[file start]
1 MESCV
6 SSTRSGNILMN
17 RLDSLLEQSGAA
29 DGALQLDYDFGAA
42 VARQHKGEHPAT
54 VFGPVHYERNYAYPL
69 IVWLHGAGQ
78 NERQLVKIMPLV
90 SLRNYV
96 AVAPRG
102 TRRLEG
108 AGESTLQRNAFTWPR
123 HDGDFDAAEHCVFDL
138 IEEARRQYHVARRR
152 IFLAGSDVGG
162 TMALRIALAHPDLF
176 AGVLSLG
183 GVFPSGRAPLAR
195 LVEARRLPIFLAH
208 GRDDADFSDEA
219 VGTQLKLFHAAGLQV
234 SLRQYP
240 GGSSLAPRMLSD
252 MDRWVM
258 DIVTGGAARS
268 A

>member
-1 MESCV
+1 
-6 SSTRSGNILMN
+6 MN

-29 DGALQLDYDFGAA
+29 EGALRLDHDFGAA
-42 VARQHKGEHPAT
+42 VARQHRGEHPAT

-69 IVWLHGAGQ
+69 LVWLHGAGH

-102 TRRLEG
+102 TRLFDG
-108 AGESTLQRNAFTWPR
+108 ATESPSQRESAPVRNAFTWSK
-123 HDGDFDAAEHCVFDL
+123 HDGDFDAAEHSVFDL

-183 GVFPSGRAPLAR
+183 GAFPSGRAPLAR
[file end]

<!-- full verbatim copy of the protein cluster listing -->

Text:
1 MESCV
6 SSTRSGNILMN
17 RLDSLLEQSGAA
29 DGALQLDYDFGAA
42 VARQHKGEHPAT
54 VFGPVHYERNYAYPL
69 IVWLHGAGQ
78 NERQLVKIMPLV
90 SLRNYV
96 AVAPRG
102 TRRLEG
108 AGESTLQRNAFTWPR
123 HDGDFDAAEHCVFDL
138 IEEARRQYHVARRR
152 IFLAGSDVGG
162 TMALRIALAHPDLF
176 AGVLSLG
183 GVFPSGRAPLAR
195 LVEARRLPIFLAH
208 GRDDADFSDEA
219 VGTQLKLFHAAGLQV
234 SLRQYP
240 GGSSLAPRMLSD
252 MDRWVM
258 DIVTGGAARS
268 A

>member
-1 MESCV
+1 
-6 SSTRSGNILMN
+6 MN

-29 DGALQLDYDFGAA
+29 EGALRLDHDFGAA
-42 VARQHKGEHPAT
+42 VARQHRGEHPAT

-69 IVWLHGAGQ
+69 LVWLHGAGH

-102 TRRLEG
+102 TRLFDG
-108 AGESTLQRNAFTWPR
+108 ATESPSQRESAPVRNAFTWSK
-123 HDGDFDAAEHCVFDL
+123 HDGDFDAAEHSVFDL

-183 GVFPSGRAPLAR
+183 GAFPSGRAPLAR